Fed's Phillips Curve Lifeline Still Sinking in Latest CPI DataBy
What’s good news for renters is shaping up as not-so-good news for the Federal Reserve.
Rental inflation, along with a measure known as owners’ equivalent rent that comprises the largest component of the consumer budget, rose in November at the slowest year-over-year pace since March 2016 on an unrounded basis. OER is one of the few inflation variables the Fed can hope to influence with monetary policy.
That deceleration is helping to keep so-called core inflation -- a measure which excludes more volatile food and energy prices and is tracked closely by central bankers -- below the Fed’s 2 percent target, where it’s been throughout most of the expansion.
One major justification for continued interest-rate increases, like the one Fed policy makers are expected to authorize Wednesday, has been confidence that inflation will rise back toward 2 percent next year following a few temporary setbacks this year. That confidence comes from the notion that a tight labor market -- including a 4.1 percent unemployment rate that’s near a 17-year low -- will support producers’ and landlords’ ability to raise prices.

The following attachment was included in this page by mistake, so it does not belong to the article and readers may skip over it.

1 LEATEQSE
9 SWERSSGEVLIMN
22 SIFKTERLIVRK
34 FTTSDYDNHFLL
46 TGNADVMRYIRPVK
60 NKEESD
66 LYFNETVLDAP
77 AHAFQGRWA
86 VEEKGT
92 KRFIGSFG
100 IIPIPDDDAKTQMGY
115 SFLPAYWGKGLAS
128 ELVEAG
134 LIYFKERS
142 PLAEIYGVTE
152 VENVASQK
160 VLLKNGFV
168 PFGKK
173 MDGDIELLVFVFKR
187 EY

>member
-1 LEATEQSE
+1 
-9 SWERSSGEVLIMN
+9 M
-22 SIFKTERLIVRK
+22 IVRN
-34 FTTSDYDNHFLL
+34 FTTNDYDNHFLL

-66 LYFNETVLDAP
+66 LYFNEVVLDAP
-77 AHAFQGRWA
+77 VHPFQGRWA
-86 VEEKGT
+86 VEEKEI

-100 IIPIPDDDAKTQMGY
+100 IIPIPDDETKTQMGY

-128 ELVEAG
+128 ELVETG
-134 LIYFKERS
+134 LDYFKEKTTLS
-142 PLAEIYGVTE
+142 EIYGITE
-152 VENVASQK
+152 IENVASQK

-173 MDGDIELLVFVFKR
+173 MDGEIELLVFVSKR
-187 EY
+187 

A recent study by San Francisco Fed researchers identified housing costs in particular as the biggest link between labor market conditions and overall inflation. In fact, they found that most consumer prices don’t typically respond to a tighter job market, which makes the outlook for Fed policy dependent in no small part on the outlook for housing inflation.
The slowdown in owners’ equivalent rent inflation has been most pronounced in the northeast U.S., where it decelerated to 1.44 percent in November, the smallest year-over-year advance in over six years. The West and Midwest have also seen a slowdown after increasing earlier this year by the most since the early 2000s. In southern states, however, owners’ equivalent rent inflation continued to accelerate, climbing to 3.17 percent in November, the most since 2008.